Welcome to Round 7 of ABC Wednesday. The meme was started by Mrs. Denise Nesbitt, and people from all over the world come together to play and share their entries. Each week word(s) beginning with the designated letter are selected and illustrate through a photo, poem or prose. My twist on the meme is selecting unusual words and pairing them with photos. I’ll be pulling words from sources here, here and, of course, here. This week is Y week so that means we only have one more week left in this round.
Let’s get unusual.
yale: a creature found in European mythology. I found many descriptions but most describe it as an antelope-like creature the size of a horse or hippo, with two long horns and the jaws of a boar with tusks. One horn points forward and the other backward. It has the the tail of an elephant, lion or goat.
In ancient Eastern mythology, the yale is said to be able to cure the broken hearts of young maidens without asking for anything in return. It’s power is invoked against evil spirits.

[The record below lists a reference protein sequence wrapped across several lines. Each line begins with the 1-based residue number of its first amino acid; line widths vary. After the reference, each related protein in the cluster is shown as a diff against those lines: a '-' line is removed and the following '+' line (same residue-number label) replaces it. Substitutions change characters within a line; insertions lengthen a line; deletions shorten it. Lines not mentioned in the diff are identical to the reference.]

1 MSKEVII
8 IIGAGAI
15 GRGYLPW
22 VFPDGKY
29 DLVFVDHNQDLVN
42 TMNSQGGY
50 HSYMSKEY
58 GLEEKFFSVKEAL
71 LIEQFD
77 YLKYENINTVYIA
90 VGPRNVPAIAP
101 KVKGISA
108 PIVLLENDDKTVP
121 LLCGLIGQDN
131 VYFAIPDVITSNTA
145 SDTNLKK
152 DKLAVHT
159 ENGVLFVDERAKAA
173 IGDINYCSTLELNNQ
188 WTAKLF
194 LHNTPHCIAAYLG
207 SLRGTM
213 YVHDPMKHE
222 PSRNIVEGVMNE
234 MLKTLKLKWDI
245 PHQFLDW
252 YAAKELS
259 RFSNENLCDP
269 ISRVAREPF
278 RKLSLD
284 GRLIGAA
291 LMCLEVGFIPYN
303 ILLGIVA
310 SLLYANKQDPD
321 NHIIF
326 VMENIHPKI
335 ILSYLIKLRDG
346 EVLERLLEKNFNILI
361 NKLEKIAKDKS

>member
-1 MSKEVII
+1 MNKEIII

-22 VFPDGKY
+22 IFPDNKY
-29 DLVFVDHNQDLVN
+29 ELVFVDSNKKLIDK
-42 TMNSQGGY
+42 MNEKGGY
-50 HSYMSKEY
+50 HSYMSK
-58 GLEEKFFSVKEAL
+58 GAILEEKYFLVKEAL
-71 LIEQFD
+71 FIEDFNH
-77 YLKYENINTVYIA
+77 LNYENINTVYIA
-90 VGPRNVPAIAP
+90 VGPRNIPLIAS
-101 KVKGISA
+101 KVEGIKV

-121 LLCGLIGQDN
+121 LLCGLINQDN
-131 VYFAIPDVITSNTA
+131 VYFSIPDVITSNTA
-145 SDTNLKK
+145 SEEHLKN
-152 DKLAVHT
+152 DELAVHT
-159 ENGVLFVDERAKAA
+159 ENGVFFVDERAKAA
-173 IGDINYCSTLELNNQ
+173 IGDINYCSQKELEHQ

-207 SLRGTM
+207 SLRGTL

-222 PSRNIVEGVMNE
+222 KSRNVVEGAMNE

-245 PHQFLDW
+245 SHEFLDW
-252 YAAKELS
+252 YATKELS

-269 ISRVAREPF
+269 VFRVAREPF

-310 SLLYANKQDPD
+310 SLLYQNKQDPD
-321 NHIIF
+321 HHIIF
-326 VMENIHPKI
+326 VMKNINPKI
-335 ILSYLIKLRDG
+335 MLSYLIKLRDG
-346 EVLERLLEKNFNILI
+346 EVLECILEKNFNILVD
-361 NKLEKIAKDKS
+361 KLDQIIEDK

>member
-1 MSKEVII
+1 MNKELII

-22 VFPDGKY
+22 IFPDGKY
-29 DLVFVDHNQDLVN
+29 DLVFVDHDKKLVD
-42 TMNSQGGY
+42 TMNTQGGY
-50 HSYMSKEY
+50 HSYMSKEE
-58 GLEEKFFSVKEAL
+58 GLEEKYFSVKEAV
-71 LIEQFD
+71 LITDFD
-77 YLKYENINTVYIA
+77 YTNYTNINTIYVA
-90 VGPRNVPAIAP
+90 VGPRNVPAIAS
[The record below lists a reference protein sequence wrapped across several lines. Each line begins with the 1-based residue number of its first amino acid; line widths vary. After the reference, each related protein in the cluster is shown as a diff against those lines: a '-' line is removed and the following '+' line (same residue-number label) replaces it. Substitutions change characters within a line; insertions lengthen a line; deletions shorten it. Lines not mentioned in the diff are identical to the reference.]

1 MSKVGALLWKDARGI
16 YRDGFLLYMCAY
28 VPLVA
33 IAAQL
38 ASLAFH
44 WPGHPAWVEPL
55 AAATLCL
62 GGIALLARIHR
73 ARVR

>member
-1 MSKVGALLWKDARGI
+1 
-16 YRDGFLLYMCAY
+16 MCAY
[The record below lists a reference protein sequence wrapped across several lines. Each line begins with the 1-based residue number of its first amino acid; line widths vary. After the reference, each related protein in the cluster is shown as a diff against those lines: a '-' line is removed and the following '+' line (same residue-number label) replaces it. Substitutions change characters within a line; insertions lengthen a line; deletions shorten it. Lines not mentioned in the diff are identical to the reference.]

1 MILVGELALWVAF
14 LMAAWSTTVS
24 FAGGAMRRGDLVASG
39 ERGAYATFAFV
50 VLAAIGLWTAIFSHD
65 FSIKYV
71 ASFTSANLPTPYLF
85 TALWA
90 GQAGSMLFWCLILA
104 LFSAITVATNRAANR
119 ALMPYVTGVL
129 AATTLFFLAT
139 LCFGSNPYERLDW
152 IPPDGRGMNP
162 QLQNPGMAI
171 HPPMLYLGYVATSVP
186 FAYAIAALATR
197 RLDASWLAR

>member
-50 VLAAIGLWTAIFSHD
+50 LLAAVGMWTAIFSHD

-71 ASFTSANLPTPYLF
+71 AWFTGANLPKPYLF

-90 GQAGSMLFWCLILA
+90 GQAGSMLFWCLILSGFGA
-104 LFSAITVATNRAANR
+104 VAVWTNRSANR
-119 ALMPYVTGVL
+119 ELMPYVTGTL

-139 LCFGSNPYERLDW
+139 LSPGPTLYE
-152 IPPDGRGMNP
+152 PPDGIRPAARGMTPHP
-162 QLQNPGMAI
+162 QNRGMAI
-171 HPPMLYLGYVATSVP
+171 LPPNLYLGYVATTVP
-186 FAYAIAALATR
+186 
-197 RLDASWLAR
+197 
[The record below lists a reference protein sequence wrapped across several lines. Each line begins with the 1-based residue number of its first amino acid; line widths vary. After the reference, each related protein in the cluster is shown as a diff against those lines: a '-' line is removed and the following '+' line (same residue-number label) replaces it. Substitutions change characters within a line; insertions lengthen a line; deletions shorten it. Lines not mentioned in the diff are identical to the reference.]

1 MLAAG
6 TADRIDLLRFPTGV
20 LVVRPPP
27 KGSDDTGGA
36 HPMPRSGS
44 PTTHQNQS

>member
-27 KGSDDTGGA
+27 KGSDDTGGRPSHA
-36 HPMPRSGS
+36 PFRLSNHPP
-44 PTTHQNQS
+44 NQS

The yale’s long horns can move if necessary during a fight. If the first one is broken or damaged, the second can be brought forward to continue the fight. Both horns can be used at once to fight from any direction. The yale represents proud defense in medieval bestiaries and heraldry.
Yales were used by John, Duke of Bedford, by England’s Beaufort family and the British Royal Family. Yales are on the roof of St George’s Chapel in Windsor Castle, and one appears over the gateways of Margaret Beaufort’s Cambridge’s Christ’s College and St. John’s College.
Oddly enough, the creature does not appear on the Yale University coat of arms or in other school heraldry. The school’s mascot is a bulldog. However, it does appear above the gateway to Yale’s Davenport College, and in the president of the university’s banner that is displayed during commencements.
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